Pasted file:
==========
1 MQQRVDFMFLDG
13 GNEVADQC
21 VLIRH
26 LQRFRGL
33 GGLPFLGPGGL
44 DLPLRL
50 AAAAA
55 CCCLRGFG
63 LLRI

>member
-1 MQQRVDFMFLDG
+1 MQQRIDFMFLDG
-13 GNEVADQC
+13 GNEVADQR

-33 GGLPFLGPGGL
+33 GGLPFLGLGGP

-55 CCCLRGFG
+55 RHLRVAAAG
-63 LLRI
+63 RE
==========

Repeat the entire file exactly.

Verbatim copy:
1 MQQRVDFMFLDG
13 GNEVADQC
21 VLIRH
26 LQRFRGL
33 GGLPFLGPGGL
44 DLPLRL
50 AAAAA
55 CCCLRGFG
63 LLRI

>member
-1 MQQRVDFMFLDG
+1 MQQRIDFMFLDG
-13 GNEVADQC
+13 GNEVADQR

-33 GGLPFLGPGGL
+33 GGLPFLGLGGP

-55 CCCLRGFG
+55 RHLRVAAAG
-63 LLRI
+63 RE